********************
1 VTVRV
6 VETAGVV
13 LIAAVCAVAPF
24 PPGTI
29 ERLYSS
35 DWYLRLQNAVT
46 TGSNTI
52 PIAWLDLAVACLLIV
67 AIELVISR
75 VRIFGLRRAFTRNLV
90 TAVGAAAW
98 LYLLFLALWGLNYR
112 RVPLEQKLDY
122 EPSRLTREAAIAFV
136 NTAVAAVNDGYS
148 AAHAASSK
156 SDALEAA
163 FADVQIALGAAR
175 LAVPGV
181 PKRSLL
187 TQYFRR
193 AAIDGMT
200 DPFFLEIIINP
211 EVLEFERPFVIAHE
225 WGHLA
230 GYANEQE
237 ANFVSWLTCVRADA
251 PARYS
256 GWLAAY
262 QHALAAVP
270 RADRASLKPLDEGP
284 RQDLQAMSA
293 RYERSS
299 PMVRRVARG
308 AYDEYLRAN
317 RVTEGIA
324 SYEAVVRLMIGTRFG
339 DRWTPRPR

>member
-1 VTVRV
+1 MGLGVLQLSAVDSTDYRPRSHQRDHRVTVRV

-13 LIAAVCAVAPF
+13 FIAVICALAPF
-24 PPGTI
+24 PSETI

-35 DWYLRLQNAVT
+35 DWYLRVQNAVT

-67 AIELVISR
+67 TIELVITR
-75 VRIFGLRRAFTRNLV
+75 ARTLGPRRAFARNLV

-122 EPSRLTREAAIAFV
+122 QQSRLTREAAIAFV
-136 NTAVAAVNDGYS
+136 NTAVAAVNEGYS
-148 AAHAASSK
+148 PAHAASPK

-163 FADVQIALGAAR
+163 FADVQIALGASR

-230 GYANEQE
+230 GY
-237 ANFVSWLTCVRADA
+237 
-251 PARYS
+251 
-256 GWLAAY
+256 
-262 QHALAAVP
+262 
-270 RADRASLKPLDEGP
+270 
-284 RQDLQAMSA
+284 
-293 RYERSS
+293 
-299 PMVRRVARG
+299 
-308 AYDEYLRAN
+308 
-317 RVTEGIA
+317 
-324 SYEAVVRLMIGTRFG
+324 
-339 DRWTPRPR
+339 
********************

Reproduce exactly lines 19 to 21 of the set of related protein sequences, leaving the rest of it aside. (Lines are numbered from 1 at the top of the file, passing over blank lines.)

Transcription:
175 LAVPGV
181 PKRSLL
187 TQYFRR